Interestingly, aircraft securitizations have not moved into the realm of pricing that would be appropriate. Investors are offering securitizations at 85 or 90 cents on the dollar, when many securitizations reasonably should be worth 50 or 65 cents on the dollar, or maybe lower.
As these and other markets are not clearing, we have not seen capitulation in the credit markets, even though we have already had massive spread widening in investment-grade and high-yield bonds. To put this spread widening in context, corporate credit spreads relative to U.S. Treasurys have been wider than where they are today just 2 percent of the time. This is good value, but value is a poor timing tool. Things that are cheap can get cheaper. The 2008 wides in investment-grade corporate spreads were 618 basis points, about 250 basis points wider than where we are right now.
Since we haven’t seen capitulation yet, it would be premature to step in and buy aggressively at current levels, whether it is stocks or credit assets.
In terms of the economy, any policy program is good if it can help prop up households that need help to make mortgage payments, pay utility bills, or make car payments. More than 50 percent of Americans have less than $500 in savings, so it is going to be difficult for low wage earners who are living hand-to-mouth, earning maybe $2,000 or $3,000 a month, to stay current on all of their commitments even if they are handed a check for $1,000 from the U.S. Treasury.
Rather than speculate about which emergency economic rescue programs are good or bad, let’s just put it this way: In the financial crisis, Congress passed TARP in October 2008, well before the market bottomed. After the ensuing turmoil, we didn’t really hit bottom until March of the following year. Even if Congress passes all of the necessary legislation, we should be expecting that the market will be vulnerable for another six months. This means that “buying the dip” on the expectation that Congress is going to pass something soon is probably not a prudent investment strategy.
Finally, I’m not an epidemiologist, but I have a few observations on the virus. I’m going to make a great leap of faith here and assume the Chinese government is releasing accurate data: In Wuhan the number of active cases peaked about 4 weeks after the lockdown after increasing roughly one hundred-fold. Pick whatever day you want for the starting point of the American version of the lockdown—pick St. Patrick’s Day or lockdown day in California—but I expect that the epidemic will continue to worsen over the course of the next three or four weeks if we follow the Wuhan pattern of the growth in cases, which virtually every country in the world has followed. This means we would have 100 times as many cases in the United States as we had from lockdown date. That means there could be 2 million identified cases in the United States in a month. That tells us our living patterns are not going to return to normal in the next 30 days, especially since we have not locked the entire country down yet.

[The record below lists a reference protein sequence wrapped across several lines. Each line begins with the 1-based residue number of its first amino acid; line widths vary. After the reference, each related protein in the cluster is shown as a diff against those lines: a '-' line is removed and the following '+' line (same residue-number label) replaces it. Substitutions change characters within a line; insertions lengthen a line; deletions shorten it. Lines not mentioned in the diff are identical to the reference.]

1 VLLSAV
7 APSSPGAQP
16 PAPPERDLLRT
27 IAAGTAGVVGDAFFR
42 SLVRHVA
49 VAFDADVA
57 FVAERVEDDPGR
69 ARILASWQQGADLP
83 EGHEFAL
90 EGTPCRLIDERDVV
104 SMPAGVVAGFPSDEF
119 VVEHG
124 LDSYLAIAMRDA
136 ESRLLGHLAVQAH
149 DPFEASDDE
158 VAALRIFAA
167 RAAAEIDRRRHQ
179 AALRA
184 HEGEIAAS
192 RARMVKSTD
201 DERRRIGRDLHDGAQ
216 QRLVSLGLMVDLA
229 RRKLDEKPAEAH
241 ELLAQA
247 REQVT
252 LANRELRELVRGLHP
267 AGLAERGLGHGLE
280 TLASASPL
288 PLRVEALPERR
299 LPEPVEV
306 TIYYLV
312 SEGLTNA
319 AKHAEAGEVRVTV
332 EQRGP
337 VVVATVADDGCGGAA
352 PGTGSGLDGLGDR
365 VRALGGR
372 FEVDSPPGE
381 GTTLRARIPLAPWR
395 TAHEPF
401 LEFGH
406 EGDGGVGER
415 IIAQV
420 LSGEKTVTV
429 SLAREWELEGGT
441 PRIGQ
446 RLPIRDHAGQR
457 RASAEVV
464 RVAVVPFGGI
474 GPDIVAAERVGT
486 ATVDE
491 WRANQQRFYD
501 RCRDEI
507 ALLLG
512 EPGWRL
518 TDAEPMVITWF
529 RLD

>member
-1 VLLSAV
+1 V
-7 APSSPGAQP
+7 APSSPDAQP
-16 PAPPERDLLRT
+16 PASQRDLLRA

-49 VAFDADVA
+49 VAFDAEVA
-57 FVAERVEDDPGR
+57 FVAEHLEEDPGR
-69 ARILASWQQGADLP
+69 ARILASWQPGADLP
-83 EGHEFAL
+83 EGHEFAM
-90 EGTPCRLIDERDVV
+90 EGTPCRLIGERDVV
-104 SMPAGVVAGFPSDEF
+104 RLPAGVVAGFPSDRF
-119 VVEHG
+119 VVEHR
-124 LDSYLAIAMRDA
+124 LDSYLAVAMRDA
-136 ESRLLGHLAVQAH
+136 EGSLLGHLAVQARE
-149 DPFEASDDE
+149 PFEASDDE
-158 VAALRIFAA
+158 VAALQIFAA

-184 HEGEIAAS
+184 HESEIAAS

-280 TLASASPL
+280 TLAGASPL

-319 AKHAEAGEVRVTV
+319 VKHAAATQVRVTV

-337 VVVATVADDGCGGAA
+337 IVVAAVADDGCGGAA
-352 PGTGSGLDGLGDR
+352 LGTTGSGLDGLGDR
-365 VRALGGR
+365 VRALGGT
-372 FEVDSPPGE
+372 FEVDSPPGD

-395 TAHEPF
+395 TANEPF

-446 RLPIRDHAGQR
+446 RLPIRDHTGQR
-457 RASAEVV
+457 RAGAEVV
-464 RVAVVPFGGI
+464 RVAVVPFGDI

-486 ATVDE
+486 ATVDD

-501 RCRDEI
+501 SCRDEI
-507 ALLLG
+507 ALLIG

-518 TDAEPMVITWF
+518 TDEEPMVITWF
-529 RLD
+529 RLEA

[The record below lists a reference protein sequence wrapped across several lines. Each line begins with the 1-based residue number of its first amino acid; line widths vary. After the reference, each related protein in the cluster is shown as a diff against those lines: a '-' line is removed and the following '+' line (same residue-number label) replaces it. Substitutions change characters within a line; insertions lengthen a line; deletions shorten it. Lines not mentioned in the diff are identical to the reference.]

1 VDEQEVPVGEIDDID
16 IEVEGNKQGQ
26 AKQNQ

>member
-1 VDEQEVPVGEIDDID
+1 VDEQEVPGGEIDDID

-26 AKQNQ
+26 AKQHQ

If there is a risk to what I’m saying, the risk is that it will be worse, not better. That is why I made the statement that if the policymakers don’t handle this crisis appropriately and swiftly there is a 10–20 percent chance that we face a global depression. Now that means there is also an 80–90 percent chance that we are not going to have global depression. If you’re an investor, the odds are in your favor. I’m not betting on a global depression, but I’m saying that for the first time in the post-war era we are really getting too close for comfort.
In 2006–2007, I talked about the possibility of an imminent financial crisis, but at the same time I also talked about the solution. The solution was that the Fed floods the system with cash, the government does a bunch of prop-up programs, and we come out of it. Here, I don’t know the solution. I can’t tell you how to fix the virus problem, or how long it will last, but this means that the unknown in the investment community and for the populace at large is a lot larger than it was during the financial crisis. And so, in all likelihood we will experience something that is just as severe as, if not worse than, the financial crisis.
I am an optimist at heart. When we finally get to a bottom, a lot of the distressed assets in fixed income will be really attractive. One of the observations I made during the financial crisis was that, for the first time in my career, I actually thought that corporate bonds and other fixed-income assets would give higher returns than equities on an absolute basis, not just a risk-adjusted basis. I expect we will see this in the current situation as well.
Fundamentally, we will change the way the economy works. Consider how people and companies are adapting to the work-from-home operating standard. It’s a lot cheaper to have employees work at home instead of in an office. At some point companies will choose to not have certain employees commute to the office, sometimes an hour and a half in each direction. Having employees work from home allows for a couple of extra hours to work and more time for families. This will impact demand for commercial office space in a dramatic way, and obviously the knock-on effects will be to retailers, restaurants, and other ancillary industries while the virtual world will do very well.
We will eventually get out of this in the next three to four years—and I’m not suggesting we will be in a recession for three or four years. I expect that the recession will last somewhere between six and 18 months. This is a big time gap, but until we get the economy running on all cylinders again, where the lodging, airline, and energy industries, along with other affected industries, are back to the level where we were just a few months ago, it’s probably going to take about four years. In the meantime, a lot of debt has to be unwound or restructured. This will result in the Fed having to keep the liquidity spigots open for a long time.